Ars: časopis Ústavu Dejín Umenia Slovenskej Akadémie Vied — 4.1970

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2. Kremnica -— St. Mary’s Church, chancel vault.

The oldest preserved architectural monument
in Kremnica is St. Michael’s Romanesque Charnel-
house, a two-storied building on a circular ground
plan, situated on the north side of the Castle
Church. The lower ossuary, which is nearly entirely
underground, is surmounted by a sexpartite domi-
cal vault. The massive ribs, prismatic and about
half a meter wide, run along the walls towards
the ground, and in the middle they support a huge
hexagonal block of the keystone. The inferior
of the upper chapel has now a late Gothic style.
The prismatic ribs of the Kremnica Charnel-house
remind us of the not very distant St. Michael’s
Charnel-house in Banská Štiavnica, whose lower
circular space is vaulted in a similar way, the only
différence consisting in the fact that the vault is
supported in the middle by a quadratic pillar.
The Charnel-house of Bánská Šťavnice, which
is a counterpart of the local St. Mary’s Parish
Church, is the work of the same workshop which
erected both large churches in the town (St.
Mary’s and St. Michael’s) and participated in the
building of sonie more churches in the neigh-
bourhood.1 The “terminus ad quem” of the
construction of Stiavnica churches is to be found

in the deed of 1275 effected by the Šťavnice mayor
Halmami and relating to the act of handing over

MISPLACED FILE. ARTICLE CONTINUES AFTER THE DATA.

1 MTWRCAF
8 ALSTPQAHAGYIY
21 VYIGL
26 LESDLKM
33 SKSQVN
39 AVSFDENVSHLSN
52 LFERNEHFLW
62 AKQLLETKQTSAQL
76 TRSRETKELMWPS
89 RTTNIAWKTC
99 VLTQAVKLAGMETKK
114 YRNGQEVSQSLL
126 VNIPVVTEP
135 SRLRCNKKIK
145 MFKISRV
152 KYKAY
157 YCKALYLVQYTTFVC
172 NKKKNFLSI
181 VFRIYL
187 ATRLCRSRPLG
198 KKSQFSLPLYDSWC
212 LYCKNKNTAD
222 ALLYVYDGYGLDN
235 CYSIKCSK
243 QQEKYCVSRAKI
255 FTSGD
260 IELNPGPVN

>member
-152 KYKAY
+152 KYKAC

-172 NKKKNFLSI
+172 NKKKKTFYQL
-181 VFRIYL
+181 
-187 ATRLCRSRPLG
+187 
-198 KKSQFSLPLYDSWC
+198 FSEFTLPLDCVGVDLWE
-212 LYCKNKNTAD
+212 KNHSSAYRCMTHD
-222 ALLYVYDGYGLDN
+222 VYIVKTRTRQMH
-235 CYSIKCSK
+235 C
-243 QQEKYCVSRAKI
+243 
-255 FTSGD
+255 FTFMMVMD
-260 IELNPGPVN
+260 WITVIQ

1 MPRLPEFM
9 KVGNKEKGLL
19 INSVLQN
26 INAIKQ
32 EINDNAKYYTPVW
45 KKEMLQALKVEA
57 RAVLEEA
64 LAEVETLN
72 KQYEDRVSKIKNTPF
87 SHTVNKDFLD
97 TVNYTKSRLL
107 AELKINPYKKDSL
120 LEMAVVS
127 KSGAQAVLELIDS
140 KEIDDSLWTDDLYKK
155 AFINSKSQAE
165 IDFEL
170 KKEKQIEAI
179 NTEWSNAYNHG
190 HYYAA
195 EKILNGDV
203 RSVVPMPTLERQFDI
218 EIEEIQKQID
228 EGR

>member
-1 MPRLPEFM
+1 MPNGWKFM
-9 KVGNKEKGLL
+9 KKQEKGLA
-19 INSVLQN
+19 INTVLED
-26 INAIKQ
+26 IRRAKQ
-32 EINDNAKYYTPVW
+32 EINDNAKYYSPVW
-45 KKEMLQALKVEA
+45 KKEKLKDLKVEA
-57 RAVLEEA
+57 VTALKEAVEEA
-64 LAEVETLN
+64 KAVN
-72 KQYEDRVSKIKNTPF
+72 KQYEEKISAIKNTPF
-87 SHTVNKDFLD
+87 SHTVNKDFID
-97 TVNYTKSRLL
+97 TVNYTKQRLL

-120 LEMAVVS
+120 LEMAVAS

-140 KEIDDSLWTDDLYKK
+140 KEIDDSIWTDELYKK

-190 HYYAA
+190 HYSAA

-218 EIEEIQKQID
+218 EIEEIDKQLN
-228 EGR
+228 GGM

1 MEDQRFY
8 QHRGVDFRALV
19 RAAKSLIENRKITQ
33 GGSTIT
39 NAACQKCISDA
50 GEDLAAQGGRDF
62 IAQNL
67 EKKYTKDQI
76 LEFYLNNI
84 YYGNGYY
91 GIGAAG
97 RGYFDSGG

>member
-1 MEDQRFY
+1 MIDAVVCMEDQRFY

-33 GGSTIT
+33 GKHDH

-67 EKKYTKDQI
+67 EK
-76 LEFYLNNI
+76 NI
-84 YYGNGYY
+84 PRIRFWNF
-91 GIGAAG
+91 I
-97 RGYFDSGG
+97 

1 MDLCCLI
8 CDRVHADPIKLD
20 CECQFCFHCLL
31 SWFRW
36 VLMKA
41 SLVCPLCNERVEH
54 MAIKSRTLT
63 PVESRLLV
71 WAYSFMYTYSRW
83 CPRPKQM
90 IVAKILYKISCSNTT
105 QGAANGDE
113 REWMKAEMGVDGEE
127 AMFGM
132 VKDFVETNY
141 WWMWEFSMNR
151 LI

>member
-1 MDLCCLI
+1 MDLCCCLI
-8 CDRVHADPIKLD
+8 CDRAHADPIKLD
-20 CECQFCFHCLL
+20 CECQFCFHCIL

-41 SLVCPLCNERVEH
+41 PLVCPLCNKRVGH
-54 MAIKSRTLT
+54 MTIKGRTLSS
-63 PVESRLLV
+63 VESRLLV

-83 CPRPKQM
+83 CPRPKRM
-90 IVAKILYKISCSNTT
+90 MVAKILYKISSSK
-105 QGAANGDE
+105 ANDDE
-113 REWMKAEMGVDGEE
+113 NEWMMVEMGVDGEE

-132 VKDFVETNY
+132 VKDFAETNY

the then finished St. Nicholas’s Church to the
Dominican Order, which festive ceremony took
place in “ecclesia parochiali, in honorem videlicet
B. Virginis, de Bana”2. The group of large late-
Romanesque basilicas in the mid-Slovakian colo-
nization communities in the surroundings of
Štiavnica, which may be amplified by a few more
simple country churches, betrays, as to artistic
filiations, Danubian influence. For instance the
basilicas in Krupina and Dobrá Niva with their
flat ceilings and without transepts are of the
traditional Romanesque Swabian-Bavarian type.3
The rectangular rib of South-French-Lombardian
provenience, to be found in the quadrupartite
vaults of the west tribunes of both Šťávnice
basilicas (the basilicas had flat ceilings in this
whole group) and in the sexpartite vaults of the
two above-mentioned charnel-houses, and traceab-
le in Austria, the nave of the Abbatial Church in
Heiligenkreuz to begin with, is an important
indicator as to the workshop concerned. The only
apparently foreign unit in this group is the plan
of St. Nicholas’s Church (Dominican since 1275),
which had preserved a pure character of Clunian
type of St. Aurelius in Hirsau.4
The existence of a charnel-house, dated approxi-
mately from the latter half of the 13th Century,
helps us to draw conclusions concerning the church
and also the community for whose inhabitants
the church had been built. It is known that the
Charnel-house as a sepulchral chapel in a church-
yard formed a typical couple with the Parish
Church, the latter having been invested with “ius
sepeliendi” as one of its fundamental privilèges.
A sepulchral chapel may chronologically coïncide
with its respective church, which relation can be
demonstrated by a formai analysis in the case
of Banská Štiavnica, it may be posterior to the
church, which may be explained by the population
conditions in the colonization communities, but
it never antedates the building of the church itself.
The corresponding parish church in Kremnica
may be traced on the basis of several archeological
situations which serve as evidence of the oldest
stage of this monument. The situation of the
Windows that evidently were parts of the original
basilica and of the oldest portais in the nave
sufficiently substantiate the type of the flat-roof

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